The Manayunk Bridge
The Manayunk Bridge
The Manayunk Bridge opened to much fanfare on October 30, 2015. Since that time, thousands of people from the Greater Philadelphia are have used it for both recreation and for their commutes. But there are lots of questions about the bridge. So, we’ve put together this page to answer all your questions. If there are any more, please email them to email@example.com and we’ll try to figure them out.
From the Manayunk side: The Bridge entrance can be found at the corner of Dupont and High Street. If you’re on a bike, go up Green Lane, tuen left on Baker, then left on Dupont.
From the Lower Merion side: It’s along the Cynwyd Heritage trail.
Check out this map:
During Eastern Standard Time, for the time being, the bridge opens at 8am and closes at 6pm. There is a gate. This is unfortunate, sure, and we’d like to see it open at all hours. We put together a Q&A explaining the rationale behind the hours and what we can do about them.
What are the hours of the Manayunk Bridge?
The bridge opens at 8am and closes at 6pm from November 1-March 31. From April 1-October 31, it opens at 8am and closes at 9pm.
Huh? Why does it close at all?
There are a couple reasons for that. First off, technically, since the trail is part of the parks system, it closes at dusk. Given we’re now in Eastern Standard Time, it gets dark early.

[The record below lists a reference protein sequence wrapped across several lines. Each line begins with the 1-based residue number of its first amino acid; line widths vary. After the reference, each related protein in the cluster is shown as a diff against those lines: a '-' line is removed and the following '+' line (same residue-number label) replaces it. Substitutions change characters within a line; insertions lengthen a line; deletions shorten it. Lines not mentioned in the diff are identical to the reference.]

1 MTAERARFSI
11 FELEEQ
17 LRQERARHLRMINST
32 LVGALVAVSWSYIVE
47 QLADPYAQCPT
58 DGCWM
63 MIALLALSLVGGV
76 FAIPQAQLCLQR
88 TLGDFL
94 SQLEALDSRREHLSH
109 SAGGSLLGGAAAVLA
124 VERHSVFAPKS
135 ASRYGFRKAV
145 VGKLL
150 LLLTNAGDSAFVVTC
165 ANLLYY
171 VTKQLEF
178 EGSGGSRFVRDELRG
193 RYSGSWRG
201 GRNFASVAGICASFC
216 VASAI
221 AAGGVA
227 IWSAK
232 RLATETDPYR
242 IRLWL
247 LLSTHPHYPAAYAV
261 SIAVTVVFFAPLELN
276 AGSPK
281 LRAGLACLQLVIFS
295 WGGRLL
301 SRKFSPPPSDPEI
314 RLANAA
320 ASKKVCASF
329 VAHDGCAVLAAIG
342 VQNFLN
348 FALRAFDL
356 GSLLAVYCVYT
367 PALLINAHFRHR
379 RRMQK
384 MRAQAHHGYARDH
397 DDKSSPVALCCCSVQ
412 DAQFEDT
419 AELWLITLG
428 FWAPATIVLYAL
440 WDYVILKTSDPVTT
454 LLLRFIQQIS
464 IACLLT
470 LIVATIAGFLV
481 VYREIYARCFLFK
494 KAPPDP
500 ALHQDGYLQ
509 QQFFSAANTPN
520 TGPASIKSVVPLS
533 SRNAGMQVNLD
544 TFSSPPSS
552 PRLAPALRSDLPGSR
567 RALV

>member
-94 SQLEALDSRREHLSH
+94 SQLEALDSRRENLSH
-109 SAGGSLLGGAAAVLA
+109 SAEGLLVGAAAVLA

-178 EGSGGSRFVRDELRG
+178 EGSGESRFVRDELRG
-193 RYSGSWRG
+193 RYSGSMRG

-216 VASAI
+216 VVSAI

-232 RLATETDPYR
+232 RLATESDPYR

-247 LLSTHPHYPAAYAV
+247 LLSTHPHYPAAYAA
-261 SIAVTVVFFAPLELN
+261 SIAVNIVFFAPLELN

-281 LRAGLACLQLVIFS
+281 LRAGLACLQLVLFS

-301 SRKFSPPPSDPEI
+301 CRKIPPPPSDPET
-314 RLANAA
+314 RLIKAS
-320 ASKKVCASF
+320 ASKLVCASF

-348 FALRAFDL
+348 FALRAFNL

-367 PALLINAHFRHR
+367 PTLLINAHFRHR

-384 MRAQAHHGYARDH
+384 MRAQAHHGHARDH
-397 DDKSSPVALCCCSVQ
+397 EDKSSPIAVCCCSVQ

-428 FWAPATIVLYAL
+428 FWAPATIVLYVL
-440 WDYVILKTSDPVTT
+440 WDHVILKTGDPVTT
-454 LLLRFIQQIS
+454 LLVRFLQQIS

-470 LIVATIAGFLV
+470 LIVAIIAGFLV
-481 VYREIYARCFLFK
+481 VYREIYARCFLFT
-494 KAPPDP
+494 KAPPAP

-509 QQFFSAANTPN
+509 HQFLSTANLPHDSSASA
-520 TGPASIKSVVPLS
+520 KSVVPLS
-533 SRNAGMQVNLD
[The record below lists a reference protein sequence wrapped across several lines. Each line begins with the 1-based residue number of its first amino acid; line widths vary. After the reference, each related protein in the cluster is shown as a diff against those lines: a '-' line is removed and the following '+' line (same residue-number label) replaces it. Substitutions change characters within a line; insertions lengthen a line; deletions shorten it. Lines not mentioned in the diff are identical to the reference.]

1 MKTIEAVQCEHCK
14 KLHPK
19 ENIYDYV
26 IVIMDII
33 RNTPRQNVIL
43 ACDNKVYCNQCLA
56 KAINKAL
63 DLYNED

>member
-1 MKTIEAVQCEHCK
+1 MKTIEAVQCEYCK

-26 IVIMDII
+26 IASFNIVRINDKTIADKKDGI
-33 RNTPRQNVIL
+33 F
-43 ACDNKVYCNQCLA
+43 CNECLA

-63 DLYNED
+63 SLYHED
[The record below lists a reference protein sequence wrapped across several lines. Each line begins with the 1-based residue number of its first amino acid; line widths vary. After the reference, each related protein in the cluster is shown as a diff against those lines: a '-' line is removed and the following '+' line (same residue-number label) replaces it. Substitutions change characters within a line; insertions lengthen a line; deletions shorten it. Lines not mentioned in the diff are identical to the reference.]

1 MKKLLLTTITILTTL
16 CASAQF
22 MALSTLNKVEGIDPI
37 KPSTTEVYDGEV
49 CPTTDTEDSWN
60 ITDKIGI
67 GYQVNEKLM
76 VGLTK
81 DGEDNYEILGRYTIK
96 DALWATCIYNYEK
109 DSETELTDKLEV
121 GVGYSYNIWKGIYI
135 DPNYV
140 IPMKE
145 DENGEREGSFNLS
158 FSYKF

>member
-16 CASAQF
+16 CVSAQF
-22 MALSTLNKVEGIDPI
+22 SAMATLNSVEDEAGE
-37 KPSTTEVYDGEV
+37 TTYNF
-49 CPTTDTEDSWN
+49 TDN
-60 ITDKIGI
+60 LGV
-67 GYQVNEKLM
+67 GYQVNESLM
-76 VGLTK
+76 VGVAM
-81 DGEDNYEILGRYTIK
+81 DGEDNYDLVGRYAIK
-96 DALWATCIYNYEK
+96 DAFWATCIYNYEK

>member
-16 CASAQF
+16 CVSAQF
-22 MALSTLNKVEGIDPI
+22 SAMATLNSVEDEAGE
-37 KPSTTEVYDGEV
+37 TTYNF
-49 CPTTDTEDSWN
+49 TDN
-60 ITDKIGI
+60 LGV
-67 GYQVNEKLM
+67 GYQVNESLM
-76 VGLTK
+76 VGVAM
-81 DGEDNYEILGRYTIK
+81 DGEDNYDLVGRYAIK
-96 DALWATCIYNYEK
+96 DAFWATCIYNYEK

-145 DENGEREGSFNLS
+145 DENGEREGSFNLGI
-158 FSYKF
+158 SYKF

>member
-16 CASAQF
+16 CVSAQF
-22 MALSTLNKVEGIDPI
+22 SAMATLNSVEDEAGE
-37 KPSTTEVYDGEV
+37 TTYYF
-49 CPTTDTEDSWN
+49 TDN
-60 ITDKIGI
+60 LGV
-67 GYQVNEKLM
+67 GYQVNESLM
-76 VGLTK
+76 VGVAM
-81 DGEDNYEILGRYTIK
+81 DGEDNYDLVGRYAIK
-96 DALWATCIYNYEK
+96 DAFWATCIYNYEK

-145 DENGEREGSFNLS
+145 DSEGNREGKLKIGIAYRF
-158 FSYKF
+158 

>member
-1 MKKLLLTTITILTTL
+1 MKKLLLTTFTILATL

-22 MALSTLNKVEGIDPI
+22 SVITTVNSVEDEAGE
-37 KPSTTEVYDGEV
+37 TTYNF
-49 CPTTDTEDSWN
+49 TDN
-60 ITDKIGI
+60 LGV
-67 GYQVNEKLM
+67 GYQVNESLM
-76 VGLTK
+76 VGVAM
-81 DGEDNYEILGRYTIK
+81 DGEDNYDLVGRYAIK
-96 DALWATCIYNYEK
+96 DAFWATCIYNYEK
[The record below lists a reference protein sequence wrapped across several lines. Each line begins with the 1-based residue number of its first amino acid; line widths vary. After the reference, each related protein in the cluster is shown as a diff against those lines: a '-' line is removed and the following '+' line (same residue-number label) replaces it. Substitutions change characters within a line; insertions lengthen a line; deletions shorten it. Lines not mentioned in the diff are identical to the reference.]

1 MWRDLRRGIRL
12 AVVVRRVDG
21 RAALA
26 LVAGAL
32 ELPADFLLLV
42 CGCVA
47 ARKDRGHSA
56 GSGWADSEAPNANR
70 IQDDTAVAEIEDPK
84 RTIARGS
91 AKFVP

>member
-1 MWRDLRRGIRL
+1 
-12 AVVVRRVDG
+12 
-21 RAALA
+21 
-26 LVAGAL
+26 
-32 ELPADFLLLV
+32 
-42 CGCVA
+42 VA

“[Lower Merion Township] parks people don’t start at 6 am or work until midnight when people want the bridge open,” says Chris Leswing, assistant director of building and planning at Lower Merion Township. “We need to work with Philadelphia and the Manayunk Development Corp on hours of operation.”
So that’s it? Just rework the hours?
Haha, no. Officials won’t keep the bridge open after dark until there’s proper lighting on the bridge—and lighting was not part of the initial budget.
“The bridge has the conduit for lighting, but lighting has not been designed, estimated or budgeted. We also need to think about lighting on the [Lower Merion] side and where that leads to,” Leswing adds. “Lighting on the bridge has two parts…decorative and practical. Lighting on the [Lower Merion] side is for safety. Decorative lighting is expensive and we will need sponsors. A similar coalition of stakeholders that got the bridge approved will be required to work through the details.”
But the bridge was, in part, paid for with federal transportation dollars. Shouldn’t such projects serve a transportation purpose?
There is no requirement that stipulates that federally funded trails need to be open after dark to accommodate transportation needs, but trail projects that don’t benefit surface transportation are easy targets for our adversaries in Congress who oppose money set aside for trails.
So, what are our options?
For the time being, nothing is going to change. The bridge will close at 6 throughout the winter. Organizers need to raise sufficient funds to add lighting to the bridge, then regroup and get the hours changed.
How can you help?